We take this dominant Western/Atlantic historical narrative as a point of departure to critically reflect on the problems of Eurocentrism by focusing on the commonly posed question: why did Europe develop and not other regions, what led to the divergence between “the West and the rest”? First, we use critical cartography to point out value-laden geographical misconceptions and revise our pre-given geographical assumptions (such as the Eurocentric contstruction of continentalism), and look at the colonial power politics of representing geographical spaces. Second, we criticise the views of unilinear development by dispositioning European and Western development within comparative global chronologies, then show how global colonial history has been appropriated by Europe and the West, and how we can contest colonial memory and highlight “people without history” – those not represented – in education. We shall continue this line of thought more explicitly in Session 5.

Focus Materials

Mental mapping is an important tool to analyse how geographical spaces are imagined. We draw a bit and use this to explore some culture-specific examples of “maps in our head”. We also watch a short video about the critique of the Mercator map projection, and play with the Google Mercator Puzzle to familiarise ourselves with the relative and objective measures of countries and continents. Focus materials also consist of school textbooks.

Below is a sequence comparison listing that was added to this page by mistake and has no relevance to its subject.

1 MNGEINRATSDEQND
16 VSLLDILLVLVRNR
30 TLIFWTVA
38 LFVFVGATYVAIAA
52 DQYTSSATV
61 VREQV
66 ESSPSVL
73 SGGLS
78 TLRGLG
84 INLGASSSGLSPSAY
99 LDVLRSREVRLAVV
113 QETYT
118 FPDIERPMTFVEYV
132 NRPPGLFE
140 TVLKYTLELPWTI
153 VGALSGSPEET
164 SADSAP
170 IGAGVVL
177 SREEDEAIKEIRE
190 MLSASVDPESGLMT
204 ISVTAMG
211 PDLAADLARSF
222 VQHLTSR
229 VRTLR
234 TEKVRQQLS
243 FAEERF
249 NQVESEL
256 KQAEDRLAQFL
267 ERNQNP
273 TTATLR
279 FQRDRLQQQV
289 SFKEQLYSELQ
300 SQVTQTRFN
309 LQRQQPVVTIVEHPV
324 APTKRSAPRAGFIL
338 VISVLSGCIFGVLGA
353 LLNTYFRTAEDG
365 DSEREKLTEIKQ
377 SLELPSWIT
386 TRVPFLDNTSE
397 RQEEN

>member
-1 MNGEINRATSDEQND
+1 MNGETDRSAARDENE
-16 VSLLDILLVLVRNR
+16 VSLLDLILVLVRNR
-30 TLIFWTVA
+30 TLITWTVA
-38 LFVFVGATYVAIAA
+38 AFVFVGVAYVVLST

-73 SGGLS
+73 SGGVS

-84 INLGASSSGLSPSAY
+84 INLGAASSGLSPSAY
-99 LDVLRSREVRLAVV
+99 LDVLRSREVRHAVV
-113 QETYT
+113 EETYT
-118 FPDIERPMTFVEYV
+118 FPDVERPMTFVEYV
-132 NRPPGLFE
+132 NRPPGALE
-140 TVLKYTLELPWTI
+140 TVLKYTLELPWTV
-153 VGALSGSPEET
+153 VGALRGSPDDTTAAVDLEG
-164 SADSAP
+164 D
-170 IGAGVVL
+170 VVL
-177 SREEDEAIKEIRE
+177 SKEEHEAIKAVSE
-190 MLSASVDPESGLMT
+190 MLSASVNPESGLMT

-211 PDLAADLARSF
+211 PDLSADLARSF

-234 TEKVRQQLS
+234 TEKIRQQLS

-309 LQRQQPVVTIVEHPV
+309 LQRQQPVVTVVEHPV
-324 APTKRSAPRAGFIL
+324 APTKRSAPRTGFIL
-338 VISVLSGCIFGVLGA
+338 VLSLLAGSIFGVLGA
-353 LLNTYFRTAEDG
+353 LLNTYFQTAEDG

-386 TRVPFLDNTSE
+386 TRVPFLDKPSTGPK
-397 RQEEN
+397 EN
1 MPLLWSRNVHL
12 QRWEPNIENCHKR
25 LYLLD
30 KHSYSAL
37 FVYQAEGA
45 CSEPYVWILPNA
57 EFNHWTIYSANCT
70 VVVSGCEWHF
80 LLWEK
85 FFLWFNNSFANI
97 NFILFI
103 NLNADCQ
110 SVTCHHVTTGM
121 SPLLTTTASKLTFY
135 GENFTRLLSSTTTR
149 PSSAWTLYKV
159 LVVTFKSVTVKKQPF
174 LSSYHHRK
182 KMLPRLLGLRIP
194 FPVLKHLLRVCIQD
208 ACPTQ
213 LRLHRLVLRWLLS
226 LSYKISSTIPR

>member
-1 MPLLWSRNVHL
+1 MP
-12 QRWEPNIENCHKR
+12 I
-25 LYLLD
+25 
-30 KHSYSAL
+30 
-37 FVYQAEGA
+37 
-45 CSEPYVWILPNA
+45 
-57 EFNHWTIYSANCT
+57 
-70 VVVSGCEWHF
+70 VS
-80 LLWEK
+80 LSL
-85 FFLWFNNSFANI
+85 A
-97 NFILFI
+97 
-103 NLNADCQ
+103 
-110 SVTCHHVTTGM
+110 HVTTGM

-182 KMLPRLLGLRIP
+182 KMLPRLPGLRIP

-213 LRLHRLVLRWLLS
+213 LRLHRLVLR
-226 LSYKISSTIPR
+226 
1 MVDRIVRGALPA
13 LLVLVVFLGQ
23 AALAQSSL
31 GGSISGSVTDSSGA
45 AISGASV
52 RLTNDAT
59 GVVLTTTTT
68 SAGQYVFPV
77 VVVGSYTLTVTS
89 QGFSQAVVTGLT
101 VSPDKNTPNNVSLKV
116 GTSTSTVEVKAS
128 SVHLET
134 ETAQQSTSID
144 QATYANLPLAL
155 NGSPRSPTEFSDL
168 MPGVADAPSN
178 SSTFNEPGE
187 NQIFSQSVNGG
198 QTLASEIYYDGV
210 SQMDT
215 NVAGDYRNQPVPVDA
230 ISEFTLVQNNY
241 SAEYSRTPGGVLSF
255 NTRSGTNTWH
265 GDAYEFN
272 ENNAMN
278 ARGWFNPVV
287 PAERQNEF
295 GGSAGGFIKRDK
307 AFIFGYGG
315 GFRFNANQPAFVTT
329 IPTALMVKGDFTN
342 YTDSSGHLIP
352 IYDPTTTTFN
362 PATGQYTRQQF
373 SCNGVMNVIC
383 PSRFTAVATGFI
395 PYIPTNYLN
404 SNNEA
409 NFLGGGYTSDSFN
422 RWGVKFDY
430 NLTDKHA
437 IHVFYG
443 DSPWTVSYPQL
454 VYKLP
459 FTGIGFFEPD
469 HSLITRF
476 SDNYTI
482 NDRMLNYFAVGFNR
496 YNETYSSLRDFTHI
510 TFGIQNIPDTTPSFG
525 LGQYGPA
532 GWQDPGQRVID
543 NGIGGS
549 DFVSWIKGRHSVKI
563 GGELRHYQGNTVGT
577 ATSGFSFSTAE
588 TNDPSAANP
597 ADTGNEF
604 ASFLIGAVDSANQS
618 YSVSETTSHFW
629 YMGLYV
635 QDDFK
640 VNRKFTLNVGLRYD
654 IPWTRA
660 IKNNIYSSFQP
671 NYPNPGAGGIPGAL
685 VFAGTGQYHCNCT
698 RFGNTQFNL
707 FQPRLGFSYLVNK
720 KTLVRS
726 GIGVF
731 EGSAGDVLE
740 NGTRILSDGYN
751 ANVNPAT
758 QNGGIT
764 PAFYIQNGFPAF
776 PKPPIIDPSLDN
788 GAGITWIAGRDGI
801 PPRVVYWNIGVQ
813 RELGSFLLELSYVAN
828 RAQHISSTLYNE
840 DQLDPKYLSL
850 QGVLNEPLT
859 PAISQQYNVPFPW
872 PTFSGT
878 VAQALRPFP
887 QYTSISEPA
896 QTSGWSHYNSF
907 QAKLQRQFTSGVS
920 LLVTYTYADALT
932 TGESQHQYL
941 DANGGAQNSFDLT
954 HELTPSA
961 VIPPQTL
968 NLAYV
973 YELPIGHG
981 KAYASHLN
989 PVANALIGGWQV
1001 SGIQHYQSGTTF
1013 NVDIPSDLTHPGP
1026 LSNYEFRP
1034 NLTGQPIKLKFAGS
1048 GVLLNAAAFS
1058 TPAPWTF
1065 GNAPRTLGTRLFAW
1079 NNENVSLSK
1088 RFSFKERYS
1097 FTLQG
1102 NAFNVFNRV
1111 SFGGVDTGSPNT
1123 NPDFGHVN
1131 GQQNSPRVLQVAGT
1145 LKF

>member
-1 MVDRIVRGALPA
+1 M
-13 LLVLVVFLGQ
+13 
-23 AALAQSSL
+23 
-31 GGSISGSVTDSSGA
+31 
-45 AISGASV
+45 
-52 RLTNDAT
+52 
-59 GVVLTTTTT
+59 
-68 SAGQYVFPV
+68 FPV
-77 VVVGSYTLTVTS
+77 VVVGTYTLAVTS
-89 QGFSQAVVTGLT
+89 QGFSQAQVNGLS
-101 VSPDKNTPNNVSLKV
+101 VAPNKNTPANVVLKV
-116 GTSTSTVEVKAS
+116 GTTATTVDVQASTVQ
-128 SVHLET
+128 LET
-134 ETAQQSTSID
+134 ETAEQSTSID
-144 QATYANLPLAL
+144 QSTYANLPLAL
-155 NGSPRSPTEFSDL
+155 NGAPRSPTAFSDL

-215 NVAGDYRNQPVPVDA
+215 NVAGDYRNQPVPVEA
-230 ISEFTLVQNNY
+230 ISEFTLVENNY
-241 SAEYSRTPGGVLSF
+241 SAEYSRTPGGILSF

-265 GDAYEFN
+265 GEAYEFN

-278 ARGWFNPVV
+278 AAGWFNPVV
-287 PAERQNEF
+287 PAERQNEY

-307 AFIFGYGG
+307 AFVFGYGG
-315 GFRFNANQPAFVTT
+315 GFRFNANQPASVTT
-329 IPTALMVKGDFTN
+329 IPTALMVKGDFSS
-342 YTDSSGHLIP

colonialism, settler colonialization, inernal colonization, imperialism, formal and informal imperialism, high imperialism, global and transnational history, methodological nationalism, hegemony, critical cartography, continentalism, Age of Discovery/Exploration, Middle Passage or Atlantic slave trade, triangular trade, Slave Coast, uneven exchange, Industrial Revolution

Seminar Questions

1.) Why is colonialism a fundamentally geographical concept? In what different ways can we define colonialism and imperialism from a geographical perspective? (This connects to Session 1.)

2.) What are the main critical arguments of global and transnational history and how are these relevant in understanding colonial and imperial history?

3.) What were the political, economic and natural geographical factors behind European colonisation and the Atlantic slave trade?

4.) What is Eurocentrism, how does it connect to colonialism and imperialism, and how does it determine our views about global history?


Students should read the compulsory text.

Required Reading

Conrad, S. (2016) Introduction. In: What is Global History? Princeton, NJ: Princeton University Press. 1–16.

Optional Reading

Allen, R. C. (2011) Global Economic History: A Very Short Introduction. Oxford: Oxford University Press.

Blaut, J. M. (1993) The Colonizer’s Model of the World: Geographical Diffusionism and Eurocentric History. New York: Guilford.

Clayton, D. (2009a) Colonialism. In: Gregory, D., Johnston, R. J., Pratt, G., Watts, M., Whatmore, S. (eds.): The Dictionary of Human Geography. (5th Edition.) Oxford: Wiley-Blackwell. 94–98.